I stayed up all night, and hit the markets in the morning, probably after some fried chicken or something. Instead I came across an old-timey $2 shop, except everything cost 2GP. Bought the usual FF necessities - rope, knife, etc. And some 'sallow-seed oil', since that sounded incredibly specific.

Went to the docks, and some guys down there told me to visit the Baron, who "has a finger in every evil pie". Mmmm, evil pie.

On the way there, I was set upon by a pack of wild wolf-type things, losing a STAMINA point for every attack round the fight went on - in Deathmoor, there are a lot of fights, and almost every one has some kind of quirk like this. I liked it, as it gave each fight a point of interest, though I'm sure I would have liked it a lot less had I not rolled a SKILL of 12. Didn't even find out what most most of the consequences were, as a result, but they can't have been pretty.

I bribe my way past the Baron's guard, and just wander on in to his house, and he's a bit pissed off about that, so I charge him - with my head. Seriously? I'm carrying a sword, aren't I? Why am I charging him with my head?

Anyway, I cut him down, and he tells me the princess is being held by Arachnos (Wow, I wonder if he's a spider...) beneath Deathmoor.

His dying action is to release the bats, I run, and head off out of town. Three days without drinking later, I'm accosted by a giant, who wants to see the contract - I show him, he says he'll bring the princess back in two days, I don't believe him, and sneakily follow.

Soon enough, Fang-zen appears, and if the artwork is to be trusted, he's wearing jandals, which explains how I knew he was coming, and easily fight him off. Seriously, jandals? No wonder his SKILL is said to be two less than mine. It's a fashion penalty.

Fortunately, the book doesn't give me the option of taking the jandals, 'cause being a Kiwi, I'd probably put them on.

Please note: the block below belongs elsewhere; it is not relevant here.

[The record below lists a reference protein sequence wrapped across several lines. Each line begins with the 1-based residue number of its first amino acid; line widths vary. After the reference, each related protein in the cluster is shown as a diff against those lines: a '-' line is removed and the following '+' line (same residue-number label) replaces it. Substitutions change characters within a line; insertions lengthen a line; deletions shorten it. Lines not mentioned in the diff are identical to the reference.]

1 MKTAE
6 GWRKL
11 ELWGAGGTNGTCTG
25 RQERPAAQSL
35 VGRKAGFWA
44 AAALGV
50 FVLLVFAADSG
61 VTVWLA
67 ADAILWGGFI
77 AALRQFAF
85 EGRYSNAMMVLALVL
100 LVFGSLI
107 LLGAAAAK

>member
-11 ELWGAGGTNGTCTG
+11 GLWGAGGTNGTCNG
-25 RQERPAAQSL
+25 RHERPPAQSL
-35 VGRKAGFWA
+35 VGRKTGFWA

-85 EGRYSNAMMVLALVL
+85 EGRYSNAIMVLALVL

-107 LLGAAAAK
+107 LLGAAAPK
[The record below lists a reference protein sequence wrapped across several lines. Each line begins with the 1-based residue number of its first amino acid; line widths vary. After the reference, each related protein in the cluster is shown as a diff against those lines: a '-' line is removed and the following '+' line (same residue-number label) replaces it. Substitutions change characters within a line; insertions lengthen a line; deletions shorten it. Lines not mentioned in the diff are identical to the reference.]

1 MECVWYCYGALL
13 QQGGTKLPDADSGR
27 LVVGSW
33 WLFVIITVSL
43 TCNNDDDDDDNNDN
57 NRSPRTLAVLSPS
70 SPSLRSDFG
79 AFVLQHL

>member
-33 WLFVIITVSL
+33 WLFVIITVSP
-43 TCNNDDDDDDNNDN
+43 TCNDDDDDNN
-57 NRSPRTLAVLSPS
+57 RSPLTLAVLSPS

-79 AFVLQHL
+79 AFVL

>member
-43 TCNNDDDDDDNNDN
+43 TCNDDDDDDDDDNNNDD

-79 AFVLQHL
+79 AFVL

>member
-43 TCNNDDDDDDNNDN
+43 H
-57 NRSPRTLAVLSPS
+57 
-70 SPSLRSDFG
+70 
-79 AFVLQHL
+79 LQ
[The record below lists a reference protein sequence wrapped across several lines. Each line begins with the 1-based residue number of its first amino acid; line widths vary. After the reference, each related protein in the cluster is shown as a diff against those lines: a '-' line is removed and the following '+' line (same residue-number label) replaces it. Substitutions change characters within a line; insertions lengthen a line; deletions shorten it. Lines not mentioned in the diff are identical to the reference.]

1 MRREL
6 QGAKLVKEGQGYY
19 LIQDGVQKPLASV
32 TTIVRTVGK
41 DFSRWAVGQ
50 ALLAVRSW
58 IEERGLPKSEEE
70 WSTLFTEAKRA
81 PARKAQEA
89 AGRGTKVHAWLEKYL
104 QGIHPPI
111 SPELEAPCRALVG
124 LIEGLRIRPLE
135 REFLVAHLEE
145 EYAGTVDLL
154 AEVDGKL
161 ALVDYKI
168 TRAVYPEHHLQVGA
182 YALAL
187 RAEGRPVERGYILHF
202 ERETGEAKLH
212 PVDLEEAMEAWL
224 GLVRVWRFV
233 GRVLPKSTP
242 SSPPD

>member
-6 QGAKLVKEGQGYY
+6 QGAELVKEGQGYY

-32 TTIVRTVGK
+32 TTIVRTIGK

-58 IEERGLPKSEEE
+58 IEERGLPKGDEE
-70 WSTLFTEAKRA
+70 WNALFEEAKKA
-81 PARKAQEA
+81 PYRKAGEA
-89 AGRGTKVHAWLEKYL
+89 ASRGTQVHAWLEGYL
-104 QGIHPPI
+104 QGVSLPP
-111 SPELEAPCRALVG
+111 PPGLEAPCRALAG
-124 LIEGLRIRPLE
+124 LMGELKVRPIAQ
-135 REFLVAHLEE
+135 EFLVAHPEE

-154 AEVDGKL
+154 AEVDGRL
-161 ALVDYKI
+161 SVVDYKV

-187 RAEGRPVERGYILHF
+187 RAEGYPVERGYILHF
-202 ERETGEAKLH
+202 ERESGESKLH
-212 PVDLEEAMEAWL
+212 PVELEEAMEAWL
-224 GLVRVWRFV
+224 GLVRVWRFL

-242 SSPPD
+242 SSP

That night, I come across a small village, and no one really wants me to stay the night. There's a recently-burned cottage with warm blood all over it, which doesn't appeal, so I pay off a villager who watches over me all night carrying a poker - and I don't think he was carrying a hand of cards.

Despite this, I apparently sleep well, and the next day, reach Deathmoor. The first fight there is against a couple of Blackhearts - no, not Joan Jett's band - a Dark Elf/Orc cross. I didn't even know they could breed.

Heading south, I find a sign with letters missing - it reads 'P___OUS WELL'. Ooh, a pious well! Err, probably not. The book then has me heading west, through the fog and up a hill, telling me, 'If you carry on climbing, in as (sic) straight as line as possible, you can't go wrong, can you?'

Well, from real life experience, no, you can go wrong. Very, very wrong.

Next I find the pious well, assume it's another form of piousness - poison - and leave it well alone (see what I did there?).

The next encounter was with a bird of some kind, not very interesting, found its nest, blew a whistle, ran away into a cave, fought a spider, went further into the cave, found a pool of lava, and fell in and died.

Killed by a bad dice roll.

I know it all sounds very random, but it was an enjoyable book to read. I had an impression I was actually doing quite well until I rolled a bad number too, which is a little disappointing - hence the rushed end, since I'm a little pissed off - but them's the breaks.

The writing had a dry kind of humour to it you don't often find in FF gamebooks, and despite its cliched yet nonsensical plot, the writing and variation in encounters made it a page-turner.

Now, I've read a bit about the ending of the book being very disappointing - as in you have to solve a fiendishly difficult maths problem, then get all of a few lines describing your victory - and it's not even on page 400!